Developed by Adobe Systems, Inc., as a way to publish documents electronically, with good formatting for printing, and document security (documents are generally read only). Originally, it was in an image format, and this presented major accessiblity issues. Recently however, Adobe has made large strides in making the PDF format accessible to people with disabilties.

Portable Network Graphics (PNG)

Portable Network Graphics (PNG, pronounced “ping”) is a bitmapped image format that employs lossless data compression. PNG was created to improve upon and replace GIF (Graphics Interchange Format) as an image-file format not requiring a patent license. The PNG acronym is optionally recursive, unofficially standing for PNG's Not GIF.

PNG supports palette-based images (with palettes of 24-bit RGB or 32-bit RGBA colors), grayscale images (with or without alpha channel), and RGB[A] images (with or without alpha channel). PNG was designed for transferring images on the Internet, not for print graphics, and therefore does not support non-RGB color spaces such as CMYK.

PNG files nearly always use file extension “PNG” or “png” and are assigned MIME media type “image/png”; it was approved for this use by the Internet Engineering Steering Group on October 14, 1996.

Postscript

Postscript is a page description language developed by Adobe Systems, Inc.

Protanopia

People with malfunctioning in the red Cone system, that is, with only one malfunctioning cone system (Dichromats). Typically only two (yellow, blue) or three colors (yellow, blue, purple) can be distinguished – yellow comprises red, orange, yellow, and green, blue coincides with blue and purple.

Public key is also known as public-private key. A cryptographic algorithm which uses two different keys to encrypt and decrypt information. Data encrypted using one key can be decrypted using the other key. The mechanism works in reverse as well.

Typically, one key is kept private; while the other key is distributed to the public.


Q

Query

When a web page is requested via the Hypertext Transfer Protocol, the server locates a file in its file system based on the requested URL. This file may be a regular file or a program. In the second case, the server may (depending on its configuration) run the program, sending its output as the required page. The query string is a part of the URL which is passed to the program. Its use permits data to be passed from the HTTP client (often a web browser) to the program which generates the web page.


R

Receptor-Related Impairments

The following types of receptor-related impairments have been described:

Redaction

Redaction is the process of removing, or sanitizing, personal or confidential content from a document. Print based documents are redacted through the process of covering sensitive text with a black marker. Electronic documents, such as PDFs, can use redaction tools to permanently delete sensitive information, including specific text and illustrations.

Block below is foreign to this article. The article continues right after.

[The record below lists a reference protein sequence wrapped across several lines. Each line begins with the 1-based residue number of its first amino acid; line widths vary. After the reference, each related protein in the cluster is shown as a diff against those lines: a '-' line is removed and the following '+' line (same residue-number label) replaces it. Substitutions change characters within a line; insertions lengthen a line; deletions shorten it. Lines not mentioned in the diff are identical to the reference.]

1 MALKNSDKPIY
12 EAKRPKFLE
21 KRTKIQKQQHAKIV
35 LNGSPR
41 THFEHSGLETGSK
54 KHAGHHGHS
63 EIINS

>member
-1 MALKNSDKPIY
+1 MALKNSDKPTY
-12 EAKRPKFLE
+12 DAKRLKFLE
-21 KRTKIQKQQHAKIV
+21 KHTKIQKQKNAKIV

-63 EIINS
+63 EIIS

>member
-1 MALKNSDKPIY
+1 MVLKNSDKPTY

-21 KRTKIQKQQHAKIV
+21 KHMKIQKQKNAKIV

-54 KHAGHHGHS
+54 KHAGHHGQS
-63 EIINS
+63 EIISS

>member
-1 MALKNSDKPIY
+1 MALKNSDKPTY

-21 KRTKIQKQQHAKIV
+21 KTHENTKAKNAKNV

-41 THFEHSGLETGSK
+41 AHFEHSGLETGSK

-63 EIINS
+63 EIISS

Refreshable Braille Display

An electro-mechanical device for displaying Braille characters, usually by means of raising the dots through holes in a flat surface. Refreshable braille displays sit under a regular computer keyboard, and smaller displays (usually 18-40 cells) are available on some models of notetakers.

Rendered Content

Rendered content is the part of content capable of being perceived by a user through a given viewport (whether visual, auditory, or tactile). Some rendered content may lie “outside” of a viewport at some times (e.g., when the user can only view a portion of a large document through a small graphical viewport, when audio content has already been played, etc.). By changing the viewport's position, the user can view the remaining rendered content.

Rendered content can also appear in Dynamic PDF/XFA documents which can show content based on the previous input by an end user.

Rehabilitation Act

See U.S. Section 508

Rehabilitation Act, 1973

A U.S. Congressional act designed to foster economic independence for people with disabilities. Authorized grants to states for vocational and other rehabilitation services.

Rehabilitation Act Amendments, 1993

Amended the Rehabilitation Act of 1973 and 1986 to Workforce Investment Partnership Act of 1998 establish a coordinated system of Federal aid programs for vocational education, adult education, and job training at State and local levels.

Remediation

For the purposes of accessibility, remediation refers to the techniques of taking an existing PDF document, or Legacy PDF, and employing tagging techniques to make the legacy PDF fully accessible.